Important Wetlands

Situated at the northern end of Great Oyster Bay on Tasmania’s east coast, Moulting Lagoon and the nearby Apsley Marshes are important wetland areas. They provide critical habitat for waterbirds (including migratory species), are important fish nurseries, and filter water running off the land into the sea. The land surrounding these Ramsar-listed sites is also important for agriculture and tourism, and the waterways themselves are important for aquaculture such as mussels and oysters. The region’s saltmarsh and wetland communities are under threat from weeds, incursions by livestock and vehicles, the impacts of agricultural activities in the surrounding landscape  and a changing climate. These processes have caused damage to soil and vegetation and changes to how water moves across the landscape (hydrology).

In partnership with Glamorgan Spring Bay Council, Tasmanian Land Conservancy, Nature Glenelg Trust and local landholders and farmers, NRM South is working to address threats to these sites and support landholders to improve wetland health for the benefit of species and industries that are reliant on this ecosystem.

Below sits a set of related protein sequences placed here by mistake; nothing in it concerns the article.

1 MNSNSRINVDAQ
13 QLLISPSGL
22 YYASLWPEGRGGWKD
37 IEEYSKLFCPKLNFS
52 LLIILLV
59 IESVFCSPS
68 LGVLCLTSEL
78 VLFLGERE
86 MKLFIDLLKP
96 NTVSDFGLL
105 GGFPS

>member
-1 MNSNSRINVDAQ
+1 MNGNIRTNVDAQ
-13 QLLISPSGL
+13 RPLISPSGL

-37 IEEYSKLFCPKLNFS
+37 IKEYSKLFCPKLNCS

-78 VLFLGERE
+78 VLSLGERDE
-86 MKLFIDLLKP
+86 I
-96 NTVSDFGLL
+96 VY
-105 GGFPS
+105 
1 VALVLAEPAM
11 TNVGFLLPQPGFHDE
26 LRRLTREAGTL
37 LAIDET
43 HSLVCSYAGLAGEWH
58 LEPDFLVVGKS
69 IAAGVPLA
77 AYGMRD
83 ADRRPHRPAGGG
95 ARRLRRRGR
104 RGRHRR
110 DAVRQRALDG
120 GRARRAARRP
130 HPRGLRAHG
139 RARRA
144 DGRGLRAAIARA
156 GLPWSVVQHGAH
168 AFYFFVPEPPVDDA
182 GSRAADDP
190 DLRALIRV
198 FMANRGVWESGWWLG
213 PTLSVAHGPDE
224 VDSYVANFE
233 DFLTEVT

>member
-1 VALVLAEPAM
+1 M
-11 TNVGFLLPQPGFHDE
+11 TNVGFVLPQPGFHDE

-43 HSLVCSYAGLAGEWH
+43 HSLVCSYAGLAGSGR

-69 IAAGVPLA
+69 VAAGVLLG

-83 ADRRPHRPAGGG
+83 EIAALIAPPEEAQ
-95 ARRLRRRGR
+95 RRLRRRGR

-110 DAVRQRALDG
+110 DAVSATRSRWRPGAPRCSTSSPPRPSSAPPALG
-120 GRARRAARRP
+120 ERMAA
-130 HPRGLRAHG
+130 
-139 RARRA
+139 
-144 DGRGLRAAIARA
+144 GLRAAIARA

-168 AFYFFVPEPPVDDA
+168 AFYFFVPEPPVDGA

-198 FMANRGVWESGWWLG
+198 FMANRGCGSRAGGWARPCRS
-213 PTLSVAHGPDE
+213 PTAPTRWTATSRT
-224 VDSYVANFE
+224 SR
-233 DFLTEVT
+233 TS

Project activities will include priority weed control, fencing to restrict stock and vehicle access, and the strategic establishment, restoration, and protection of fringing vegetation (including wetland, saltmarsh and dry eucalypt forest). This project will work to restore natural flows in areas at Long Point affected by altered drainage, within the Moulting Lagoon Ramsar Site. The current eco-hydrological character of the site will be analysed to guide future activities.

Establishing relationships with, and engagement from, landholders will be a crucial part of this project, which will be seeking to establish 10-year land management agreements across multiple properties adjoining the sites.

We will be working to recognise the importance of the area to Traditional Owners and will be supporting involvement by the Tasmanian Aboriginal community in land management activities including traditional burning/fire management and surveying native fauna and introduced pests at the sites.